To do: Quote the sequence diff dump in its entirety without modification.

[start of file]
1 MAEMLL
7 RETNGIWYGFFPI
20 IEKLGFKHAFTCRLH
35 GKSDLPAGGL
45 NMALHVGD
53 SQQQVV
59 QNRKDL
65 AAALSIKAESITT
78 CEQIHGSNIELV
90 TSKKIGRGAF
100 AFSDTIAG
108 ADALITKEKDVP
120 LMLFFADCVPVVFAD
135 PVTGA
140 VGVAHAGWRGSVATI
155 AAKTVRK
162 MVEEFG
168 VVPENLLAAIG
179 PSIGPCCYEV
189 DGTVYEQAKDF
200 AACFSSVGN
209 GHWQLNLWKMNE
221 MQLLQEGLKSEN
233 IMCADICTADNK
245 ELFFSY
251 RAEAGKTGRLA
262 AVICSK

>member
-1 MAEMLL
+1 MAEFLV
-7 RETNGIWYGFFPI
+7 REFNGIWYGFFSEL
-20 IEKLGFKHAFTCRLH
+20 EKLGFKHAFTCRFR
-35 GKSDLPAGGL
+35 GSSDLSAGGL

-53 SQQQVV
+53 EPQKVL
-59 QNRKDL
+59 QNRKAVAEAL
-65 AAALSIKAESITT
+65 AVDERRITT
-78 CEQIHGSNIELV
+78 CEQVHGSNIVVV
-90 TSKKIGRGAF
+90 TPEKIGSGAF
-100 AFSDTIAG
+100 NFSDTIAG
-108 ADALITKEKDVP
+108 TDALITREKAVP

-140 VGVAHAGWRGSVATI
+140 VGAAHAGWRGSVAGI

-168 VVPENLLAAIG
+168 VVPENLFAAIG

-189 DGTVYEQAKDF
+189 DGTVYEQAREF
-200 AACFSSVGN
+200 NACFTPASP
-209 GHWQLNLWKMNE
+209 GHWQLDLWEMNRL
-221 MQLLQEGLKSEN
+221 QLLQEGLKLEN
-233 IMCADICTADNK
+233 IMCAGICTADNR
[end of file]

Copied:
1 MAEMLL
7 RETNGIWYGFFPI
20 IEKLGFKHAFTCRLH
35 GKSDLPAGGL
45 NMALHVGD
53 SQQQVV
59 QNRKDL
65 AAALSIKAESITT
78 CEQIHGSNIELV
90 TSKKIGRGAF
100 AFSDTIAG
108 ADALITKEKDVP
120 LMLFFADCVPVVFAD
135 PVTGA
140 VGVAHAGWRGSVATI
155 AAKTVRK
162 MVEEFG
168 VVPENLLAAIG
179 PSIGPCCYEV
189 DGTVYEQAKDF
200 AACFSSVGN
209 GHWQLNLWKMNE
221 MQLLQEGLKSEN
233 IMCADICTADNK
245 ELFFSY
251 RAEAGKTGRLA
262 AVICSK

>member
-1 MAEMLL
+1 MAEFLV
-7 RETNGIWYGFFPI
+7 REFNGIWYGFFSEL
-20 IEKLGFKHAFTCRLH
+20 EKLGFKHAFTCRFR
-35 GKSDLPAGGL
+35 GSSDLSAGGL

-53 SQQQVV
+53 EPQKVL
-59 QNRKDL
+59 QNRKAVAEAL
-65 AAALSIKAESITT
+65 AVDERRITT
-78 CEQIHGSNIELV
+78 CEQVHGSNIVVV
-90 TSKKIGRGAF
+90 TPEKIGSGAF
-100 AFSDTIAG
+100 NFSDTIAG
-108 ADALITKEKDVP
+108 TDALITREKAVP

-140 VGVAHAGWRGSVATI
+140 VGAAHAGWRGSVAGI

-168 VVPENLLAAIG
+168 VVPENLFAAIG

-189 DGTVYEQAKDF
+189 DGTVYEQAREF
-200 AACFSSVGN
+200 NACFTPASP
-209 GHWQLNLWKMNE
+209 GHWQLDLWEMNRL
-221 MQLLQEGLKSEN
+221 QLLQEGLKLEN
-233 IMCADICTADNK
+233 IMCAGICTADNR